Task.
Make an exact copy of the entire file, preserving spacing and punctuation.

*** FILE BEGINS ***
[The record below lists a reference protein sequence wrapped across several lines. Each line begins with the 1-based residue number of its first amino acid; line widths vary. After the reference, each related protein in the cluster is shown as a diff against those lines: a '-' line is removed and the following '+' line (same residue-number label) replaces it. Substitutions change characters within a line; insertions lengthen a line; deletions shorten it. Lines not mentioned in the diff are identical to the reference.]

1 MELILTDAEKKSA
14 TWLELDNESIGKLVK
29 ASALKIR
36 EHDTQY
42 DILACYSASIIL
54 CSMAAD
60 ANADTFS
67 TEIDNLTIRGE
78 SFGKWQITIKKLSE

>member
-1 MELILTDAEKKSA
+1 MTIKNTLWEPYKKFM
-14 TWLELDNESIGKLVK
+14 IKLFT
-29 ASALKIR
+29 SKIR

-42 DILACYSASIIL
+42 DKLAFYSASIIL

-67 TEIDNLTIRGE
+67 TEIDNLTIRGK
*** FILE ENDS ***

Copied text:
[The record below lists a reference protein sequence wrapped across several lines. Each line begins with the 1-based residue number of its first amino acid; line widths vary. After the reference, each related protein in the cluster is shown as a diff against those lines: a '-' line is removed and the following '+' line (same residue-number label) replaces it. Substitutions change characters within a line; insertions lengthen a line; deletions shorten it. Lines not mentioned in the diff are identical to the reference.]

1 MELILTDAEKKSA
14 TWLELDNESIGKLVK
29 ASALKIR
36 EHDTQY
42 DILACYSASIIL
54 CSMAAD
60 ANADTFS
67 TEIDNLTIRGE
78 SFGKWQITIKKLSE

>member
-1 MELILTDAEKKSA
+1 MTIKNTLWEPYKKFM
-14 TWLELDNESIGKLVK
+14 IKLFT
-29 ASALKIR
+29 SKIR

-42 DILACYSASIIL
+42 DKLAFYSASIIL

-67 TEIDNLTIRGE
+67 TEIDNLTIRGK